Dede Wamberg doesn't mind that her hometown of Barrington Hills collects nearly $1,618 in property taxes in a year for every resident of the tony suburb.
She just wants the money spent wisely.
“I don't think the taxes deter people from moving to the Barrington Hills area,” Wamberg said. “I'm just concerned when our tax dollars go toward things the majority of people in the community don't use.”
In 2010, Barrington Hills collected roughly $6.8 million in property taxes, mainly from its 4,209 residents, according to the village's property tax data.
“It's cash and carry,” said Robert Kosin, Barrington Hills' director of administration. “If you really wanted to see what you can buy with your property taxes, Barrington Hills would be the closest you could get since we don't have a sales tax and no permitting (fees).”
Among 83 suburbs spread throughout six counties, Barrington Hills has the highest per capita property tax collection of any of the suburbs. Next is Rosemont at $1,382 per resident in 2010, but each year that village returns most, if not all, of the property taxes collected to its residents. South Barrington is next at $563 worth of property taxes collected per person. The average amount among the suburbs is about $283 per resident.
Per capita property taxes — the amount of taxes collected from all types of property owners divided by the population — is one measure that allows residents and government officials to gauge the cost of providing municipal services.
Compared to Barrington Hills, the flip side is Prospect Heights, where a little more than $16 was collected for each of the city's 16,256 residents in 2010. That's the lowest per capita amount among the 83 communities analyzed.
“We don't really have a property tax,” said City Administrator Anne Marrin. “That money collected is a mandatory police pension tax to make the pension correct.”
Getting by on revenue generated by income, sales and motor fuel taxes has often been tricky for the community, Marrin said. At one point in the not-too-distant past, Prospect Heights closed its police station to the public because of funding problems that resulted in cutting staff. The city has since reopened the station.
“As the people of Prospect Heights have seen, when the economy tanks, people leave or have to because we don't have the money to pay them,” she said. “It's extremely hard not having a reliable form of revenue streams and being at the mercy of the economy.”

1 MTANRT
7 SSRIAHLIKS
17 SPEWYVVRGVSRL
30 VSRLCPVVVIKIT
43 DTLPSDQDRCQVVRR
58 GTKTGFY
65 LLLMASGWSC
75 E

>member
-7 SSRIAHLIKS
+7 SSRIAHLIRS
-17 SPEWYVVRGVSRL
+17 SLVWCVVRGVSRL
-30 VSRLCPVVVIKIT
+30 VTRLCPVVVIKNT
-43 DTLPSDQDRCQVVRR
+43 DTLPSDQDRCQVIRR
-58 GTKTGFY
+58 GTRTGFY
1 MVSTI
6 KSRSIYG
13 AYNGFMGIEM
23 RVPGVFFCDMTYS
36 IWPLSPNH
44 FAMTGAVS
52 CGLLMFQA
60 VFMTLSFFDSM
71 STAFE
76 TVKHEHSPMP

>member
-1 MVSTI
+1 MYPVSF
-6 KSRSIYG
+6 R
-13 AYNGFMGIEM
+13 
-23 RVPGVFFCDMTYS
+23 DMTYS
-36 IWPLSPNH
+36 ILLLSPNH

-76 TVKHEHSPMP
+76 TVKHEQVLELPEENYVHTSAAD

Staffing cuts were not uncommon in recent years throughout municipal government, where personnel is the greatest expense.
Jim Tobin, president of Taxpayers United of America, said lean times force local governments to focus limited resources on what's important to the people who live in the communities.
“The more upset the apple cart becomes, the more likely we'll get tax relief,” he said.
Nationally, Illinois ranked 30th among the states in per capita tax revenue collected in 2011. Over the past decade, the state's ranking has fluctuated between having the 24th highest per capita figure and the 34th, according to data collected by the General Assembly's Commission on Government Forecasting and Accountability.
The 2011 state income tax increase is likely to raise the state in rank to 18 in 2012, the commission predicts.
“Looking at these figures on a per capita basis allows you to compare Illinois with other states of comparable sizes and within the region,” said Dan Long, executive director of the commission.
Elk Grove Village Mayor Craig Johnson said his village's higher-than-average per capita figure is the result of a large daytime employee population at the massive 5.5-square-mile business park. The village collected nearly $15.5 million in property taxes in 2010, or about $468 for each of its 33,127 residents, according to tax extension figures from the county clerk's offices in Cook and DuPage counties.
“We have almost 100,000 people working in our business park, which takes up almost half our town,” he said. “Because of that we have two extra fire stations, 45 extra police officers, and our public works department is almost double what it would be at half our size.”
Johnson points to the village's property tax rate as the true barometer of the village's financial health, saying it's one of the lowest in the suburbs.
“That's where we're good,” he said.
The financial welfare of government at all levels has been an ongoing hot-button issue. Tobin said he hears nothing but complaints about government spending. He believes residents need to educate themselves on governmental finances because the only way to make true changes is at the ballot box.
“Otherwise, we deserve what we have,” he said.